It’s hard to imagine a time when people were not stress-literate, so to speak.
These days, we routinely recognize the red flags of chronic stress on the body—the fatigue, the low moods, the headaches, and frequent illnesses—if not in ourselves than in others. We remind friends or family or colleagues who appear to be marching toward a tipping point, at which stress unravels into long-term burnout, that shouldering too much can have physiological consequences.
But the biological concept of stress, or the stress response, was not popularized until the 1950s, although its quiet medical debut occurred in 1936, in the science journal Nature, under a different name, “A Syndrome Produced by Diverse Nocuous Agents.” Hans Selye, the late Hungarian-Canadian endocrinologist and so-called “father of stress,” described in Nature his work with lab rats in Montreal, where he had determined that any stimulant, or stress, would trigger the same chain reaction. Disease didn’t kill the rats, he found, but stress did. He made the accidental discovery while conducting research into ovarian hormones.
“I found that injections of the ovarian hormone stimulated the outer tissue of the adrenal glands of the rats, caused deterioration of the thymus glands and produced ulcers and other symptoms,” Selye once explained to the New York Times. ”The rats died. Later I found that any artificial hormone compounds and stresses and any kind of damage did the same thing.”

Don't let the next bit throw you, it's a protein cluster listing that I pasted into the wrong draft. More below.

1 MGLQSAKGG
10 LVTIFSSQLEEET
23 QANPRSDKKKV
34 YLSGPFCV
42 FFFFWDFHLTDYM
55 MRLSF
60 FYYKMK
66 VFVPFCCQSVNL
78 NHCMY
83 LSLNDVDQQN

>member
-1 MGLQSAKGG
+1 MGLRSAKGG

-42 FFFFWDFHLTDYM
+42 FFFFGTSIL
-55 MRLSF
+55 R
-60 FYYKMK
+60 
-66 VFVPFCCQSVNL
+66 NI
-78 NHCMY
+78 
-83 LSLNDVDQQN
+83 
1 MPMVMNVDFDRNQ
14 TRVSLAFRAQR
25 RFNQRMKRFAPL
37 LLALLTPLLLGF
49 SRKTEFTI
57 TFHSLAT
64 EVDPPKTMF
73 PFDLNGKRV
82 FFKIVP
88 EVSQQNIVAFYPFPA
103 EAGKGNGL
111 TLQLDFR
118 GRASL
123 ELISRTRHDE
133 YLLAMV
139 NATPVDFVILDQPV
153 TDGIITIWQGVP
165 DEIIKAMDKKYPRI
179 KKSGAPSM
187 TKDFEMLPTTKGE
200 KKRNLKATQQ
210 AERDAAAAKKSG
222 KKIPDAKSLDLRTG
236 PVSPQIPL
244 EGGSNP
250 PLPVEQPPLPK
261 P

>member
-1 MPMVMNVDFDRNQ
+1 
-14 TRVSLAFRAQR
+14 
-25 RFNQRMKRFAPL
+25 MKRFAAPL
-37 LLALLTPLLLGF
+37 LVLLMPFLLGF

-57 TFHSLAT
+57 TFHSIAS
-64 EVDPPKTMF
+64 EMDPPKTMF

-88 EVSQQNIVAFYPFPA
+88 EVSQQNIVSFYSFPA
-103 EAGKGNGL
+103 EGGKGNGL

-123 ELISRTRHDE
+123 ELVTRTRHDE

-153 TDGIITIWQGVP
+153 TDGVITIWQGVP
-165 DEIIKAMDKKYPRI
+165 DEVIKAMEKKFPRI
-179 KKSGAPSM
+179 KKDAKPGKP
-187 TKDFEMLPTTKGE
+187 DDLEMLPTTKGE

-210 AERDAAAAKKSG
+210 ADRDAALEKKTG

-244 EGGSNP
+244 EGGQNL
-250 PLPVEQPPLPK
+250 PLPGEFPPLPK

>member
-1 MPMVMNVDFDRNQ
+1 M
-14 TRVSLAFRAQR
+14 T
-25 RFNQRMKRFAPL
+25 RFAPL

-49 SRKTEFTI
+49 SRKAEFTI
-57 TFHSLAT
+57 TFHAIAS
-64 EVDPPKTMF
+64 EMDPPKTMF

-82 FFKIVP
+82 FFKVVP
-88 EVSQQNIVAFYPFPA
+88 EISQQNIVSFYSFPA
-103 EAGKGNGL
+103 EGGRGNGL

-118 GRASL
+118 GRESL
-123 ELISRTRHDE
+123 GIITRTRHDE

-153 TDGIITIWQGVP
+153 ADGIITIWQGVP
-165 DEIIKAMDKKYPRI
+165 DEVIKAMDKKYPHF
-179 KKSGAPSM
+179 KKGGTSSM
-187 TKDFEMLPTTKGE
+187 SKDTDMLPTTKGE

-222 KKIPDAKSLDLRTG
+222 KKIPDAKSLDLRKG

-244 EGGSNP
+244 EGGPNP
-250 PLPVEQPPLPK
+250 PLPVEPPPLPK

His work was not immediately recognized as paradigm-changing. Conventional belief held that specific diseases led to a specific pathology, end of story. But Selye found that in every disease, stress also played a role, and in some cases a decisive one. The general adaptation syndrome, he said, unfolded in three stages: alarm, resistance, and exhaustion. By 1950, he had rebranded the whole bundle of behaviors as stress.
Though subsequent research showed that his radical theory didn’t get everything right, he sparked a field of study that has since traced the stress response’s connection to chronic diseases like arthritis, diabetes, and heart disease. He was nominated yearly for a Nobel prize from 1949 through 1953.
The powerful principles behind his theory would also not be contained to medicine. They spilled over to other disciplines, affecting theories on political systems and social psychology. They led Selye to write Stress Without Distress, an early guidebook to living a content life by maintaining homeostasis in your body and relations. In the early 1970s, Selye was already talking about gratitude as a balm against the “wear and tear” of daily life.
Still, Selye’s philosophy of stress was maligned in his time for being too imprecise, too murky. Arguably, we’re still missing out on some of its benefits because of a lack of clarity about the word itself.
The public learned half of the lesson
The problem was that Selye had chosen the label “stress,” to describe both an agent and its consequences. That led a fellow scientist to remark, apparently sarcastically, in the British Medical Journal, “Therefore stress, in addition to being itself and the result of itself, is also the cause of itself.”